Sunday, 10 April 2011 10:49
title
The light drama Castle, starring Nathan Fillion as mystery writer Richard Castle who works with the NYPD, often featured a segment with the fictional author playing poker with real-life authors such as Michael Connelly, James Patterson and the late Stephen J Cannell.

For fans of the TV series -- and the authors -- these scenes were an extra treat, a wink for avid readers and viewers.

But the scenes haven't been a part of the ABC series since the death last September of Cannell.

The poker games will be back with Castle's April 11 episode, which airs at 10 p.m.

Richard Castle will be joined by his regular poker buddy Michael Connelly. Dennis Lehane also will be at the table. A new guy will be joining the group, too.

And the poker buddies will be commenting on the loss of their colleague.

"There's a nod to Cannell in that a chair at the poker table. [The chair] is left empty and a glass of scotch is placed there," Connelly told me in an email.

The scene is quite humorous as Connelly and Lehane -- and Castle -- talk about the movies that have been made from their novels. Connelly and Lehane prove to be quite the actors and both are a pleasure to watch. They seem as if they had a great time doing the scene.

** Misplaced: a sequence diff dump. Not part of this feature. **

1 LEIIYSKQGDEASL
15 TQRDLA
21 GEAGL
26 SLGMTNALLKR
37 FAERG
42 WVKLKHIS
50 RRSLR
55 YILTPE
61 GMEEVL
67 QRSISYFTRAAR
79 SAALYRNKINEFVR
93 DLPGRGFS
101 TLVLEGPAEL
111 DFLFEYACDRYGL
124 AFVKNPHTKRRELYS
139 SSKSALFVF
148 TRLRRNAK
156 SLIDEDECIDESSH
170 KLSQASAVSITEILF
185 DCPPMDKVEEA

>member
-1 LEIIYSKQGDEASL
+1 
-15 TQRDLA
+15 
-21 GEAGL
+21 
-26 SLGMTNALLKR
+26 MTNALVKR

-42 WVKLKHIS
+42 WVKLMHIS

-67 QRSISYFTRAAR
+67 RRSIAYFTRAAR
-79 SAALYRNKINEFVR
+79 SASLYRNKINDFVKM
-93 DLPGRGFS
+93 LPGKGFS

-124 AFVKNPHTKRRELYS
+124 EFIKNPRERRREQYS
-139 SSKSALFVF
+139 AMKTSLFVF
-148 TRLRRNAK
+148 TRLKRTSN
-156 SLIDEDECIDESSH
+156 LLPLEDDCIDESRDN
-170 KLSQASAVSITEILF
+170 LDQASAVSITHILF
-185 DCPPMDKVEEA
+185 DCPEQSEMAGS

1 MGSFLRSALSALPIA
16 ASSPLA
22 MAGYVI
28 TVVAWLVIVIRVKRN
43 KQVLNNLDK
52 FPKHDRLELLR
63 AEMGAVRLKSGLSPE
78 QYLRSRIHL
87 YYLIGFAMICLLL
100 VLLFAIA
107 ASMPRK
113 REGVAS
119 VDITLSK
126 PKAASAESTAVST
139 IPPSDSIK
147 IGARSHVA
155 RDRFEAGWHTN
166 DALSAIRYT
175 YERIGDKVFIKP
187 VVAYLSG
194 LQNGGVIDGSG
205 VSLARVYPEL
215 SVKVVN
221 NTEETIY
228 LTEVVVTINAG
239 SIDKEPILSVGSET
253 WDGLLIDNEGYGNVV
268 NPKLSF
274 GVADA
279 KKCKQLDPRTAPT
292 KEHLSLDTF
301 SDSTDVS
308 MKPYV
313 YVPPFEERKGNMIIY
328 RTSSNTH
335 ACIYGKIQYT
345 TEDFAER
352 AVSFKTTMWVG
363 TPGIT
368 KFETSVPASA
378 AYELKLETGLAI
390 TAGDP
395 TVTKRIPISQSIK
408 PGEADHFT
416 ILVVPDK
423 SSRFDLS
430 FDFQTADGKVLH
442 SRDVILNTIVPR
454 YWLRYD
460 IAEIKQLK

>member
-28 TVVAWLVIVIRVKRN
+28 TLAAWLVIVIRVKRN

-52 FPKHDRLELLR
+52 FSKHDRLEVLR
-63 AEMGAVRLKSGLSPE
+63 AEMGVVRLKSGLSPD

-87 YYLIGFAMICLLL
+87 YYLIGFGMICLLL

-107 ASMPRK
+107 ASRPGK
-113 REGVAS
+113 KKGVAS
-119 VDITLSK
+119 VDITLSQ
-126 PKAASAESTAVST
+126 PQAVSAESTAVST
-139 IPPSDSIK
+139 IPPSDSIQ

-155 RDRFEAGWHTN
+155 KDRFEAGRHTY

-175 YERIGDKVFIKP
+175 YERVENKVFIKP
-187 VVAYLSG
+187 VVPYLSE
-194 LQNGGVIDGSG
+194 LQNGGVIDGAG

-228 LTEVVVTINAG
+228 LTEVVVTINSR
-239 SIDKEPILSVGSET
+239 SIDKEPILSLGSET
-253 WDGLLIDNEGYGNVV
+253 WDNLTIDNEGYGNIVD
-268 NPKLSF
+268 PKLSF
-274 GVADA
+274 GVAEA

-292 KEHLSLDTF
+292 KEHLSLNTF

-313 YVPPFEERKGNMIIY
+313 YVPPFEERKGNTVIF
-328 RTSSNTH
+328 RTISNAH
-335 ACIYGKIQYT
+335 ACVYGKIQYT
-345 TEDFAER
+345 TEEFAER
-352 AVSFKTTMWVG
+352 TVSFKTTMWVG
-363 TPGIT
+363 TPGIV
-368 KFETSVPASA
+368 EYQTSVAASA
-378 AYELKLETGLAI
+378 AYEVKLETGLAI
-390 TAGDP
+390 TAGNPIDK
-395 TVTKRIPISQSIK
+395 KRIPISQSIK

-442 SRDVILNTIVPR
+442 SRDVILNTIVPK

This is a poker game to gamble on. And here's a sneak peek.

Cannell's final appearance on Castle was the May 17, 2010, episode, "A Deadly Game."

Cannell, who died from melanoma, held myriad roles in Hollywood. He produced such popular TV series as The Rockford Files, The A-Team, Wiseguy, 21 Jump Street and The Commish.
He wrote the Shane Scully novels; the 10th in this series, The Prostitutes' Ball (2010), was released after his death. He often popped up as cameo roles in a variety of TV series and movies. And he was considered an all-around nice guy.
Photo, from left, Michael Connelly, Stephen J. Cannell, Nathan Fillion, and James Patterson (with back to camera) in Castle. ABC photo
Castle's Tribute to Cannell
Oline Cogdill
castles-poker-tribute-to-cannell
title